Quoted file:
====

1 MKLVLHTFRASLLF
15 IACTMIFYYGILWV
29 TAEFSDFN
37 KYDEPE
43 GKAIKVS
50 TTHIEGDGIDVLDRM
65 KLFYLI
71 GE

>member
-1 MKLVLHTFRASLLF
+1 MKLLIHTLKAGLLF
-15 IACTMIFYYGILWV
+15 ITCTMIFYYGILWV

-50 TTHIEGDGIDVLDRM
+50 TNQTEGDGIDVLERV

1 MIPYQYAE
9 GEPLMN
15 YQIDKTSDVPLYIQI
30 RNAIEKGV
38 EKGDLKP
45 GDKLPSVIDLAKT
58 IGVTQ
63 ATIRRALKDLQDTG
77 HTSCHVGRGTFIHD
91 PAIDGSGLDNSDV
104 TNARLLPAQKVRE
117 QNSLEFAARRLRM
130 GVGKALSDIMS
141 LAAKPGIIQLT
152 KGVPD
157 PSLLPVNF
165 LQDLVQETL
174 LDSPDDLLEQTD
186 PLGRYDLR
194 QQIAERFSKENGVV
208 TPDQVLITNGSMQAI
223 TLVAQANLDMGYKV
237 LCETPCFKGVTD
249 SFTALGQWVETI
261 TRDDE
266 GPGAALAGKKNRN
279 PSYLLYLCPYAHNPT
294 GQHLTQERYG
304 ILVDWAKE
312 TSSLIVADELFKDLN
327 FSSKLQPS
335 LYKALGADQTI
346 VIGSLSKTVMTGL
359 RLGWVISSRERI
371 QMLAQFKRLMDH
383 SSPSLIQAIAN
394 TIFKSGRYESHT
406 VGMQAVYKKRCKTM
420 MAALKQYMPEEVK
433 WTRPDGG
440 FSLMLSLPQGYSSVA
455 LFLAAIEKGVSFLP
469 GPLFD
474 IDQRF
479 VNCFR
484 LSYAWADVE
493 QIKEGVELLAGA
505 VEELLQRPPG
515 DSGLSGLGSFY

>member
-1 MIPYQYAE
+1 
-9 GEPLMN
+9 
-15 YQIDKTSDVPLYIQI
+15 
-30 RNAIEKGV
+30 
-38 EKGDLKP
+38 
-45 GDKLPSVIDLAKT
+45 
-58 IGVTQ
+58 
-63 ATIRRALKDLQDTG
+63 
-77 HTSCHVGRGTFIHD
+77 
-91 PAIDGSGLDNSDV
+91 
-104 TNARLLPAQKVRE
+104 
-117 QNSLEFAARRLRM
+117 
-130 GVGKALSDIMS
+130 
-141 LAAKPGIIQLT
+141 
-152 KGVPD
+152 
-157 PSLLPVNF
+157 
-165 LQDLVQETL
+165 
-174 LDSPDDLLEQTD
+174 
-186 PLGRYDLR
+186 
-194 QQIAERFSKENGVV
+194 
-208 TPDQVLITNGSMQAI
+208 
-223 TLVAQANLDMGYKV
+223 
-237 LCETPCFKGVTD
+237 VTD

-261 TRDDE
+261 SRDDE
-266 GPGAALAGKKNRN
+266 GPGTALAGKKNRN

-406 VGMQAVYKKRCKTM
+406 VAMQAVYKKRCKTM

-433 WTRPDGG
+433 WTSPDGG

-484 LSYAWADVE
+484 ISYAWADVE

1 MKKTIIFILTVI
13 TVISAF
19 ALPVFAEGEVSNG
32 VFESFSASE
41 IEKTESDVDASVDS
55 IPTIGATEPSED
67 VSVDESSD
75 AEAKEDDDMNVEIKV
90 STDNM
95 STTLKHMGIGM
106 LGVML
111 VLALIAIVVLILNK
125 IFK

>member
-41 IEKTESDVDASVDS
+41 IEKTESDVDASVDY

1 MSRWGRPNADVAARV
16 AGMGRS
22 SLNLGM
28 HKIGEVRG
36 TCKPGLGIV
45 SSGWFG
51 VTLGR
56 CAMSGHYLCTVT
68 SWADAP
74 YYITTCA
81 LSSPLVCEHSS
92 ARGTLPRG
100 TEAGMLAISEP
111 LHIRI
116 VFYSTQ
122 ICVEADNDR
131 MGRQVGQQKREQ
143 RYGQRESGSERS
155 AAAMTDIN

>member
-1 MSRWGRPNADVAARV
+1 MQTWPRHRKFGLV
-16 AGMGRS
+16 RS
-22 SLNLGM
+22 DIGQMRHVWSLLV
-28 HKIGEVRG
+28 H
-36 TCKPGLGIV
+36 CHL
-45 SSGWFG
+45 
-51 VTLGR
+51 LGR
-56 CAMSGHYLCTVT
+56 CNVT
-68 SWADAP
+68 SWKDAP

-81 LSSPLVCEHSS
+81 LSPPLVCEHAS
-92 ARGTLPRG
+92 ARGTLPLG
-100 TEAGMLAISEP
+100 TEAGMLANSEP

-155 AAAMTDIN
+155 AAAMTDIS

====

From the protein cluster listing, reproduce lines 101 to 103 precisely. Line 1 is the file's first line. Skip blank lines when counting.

+174 
-186 PLGRYDLR
+186 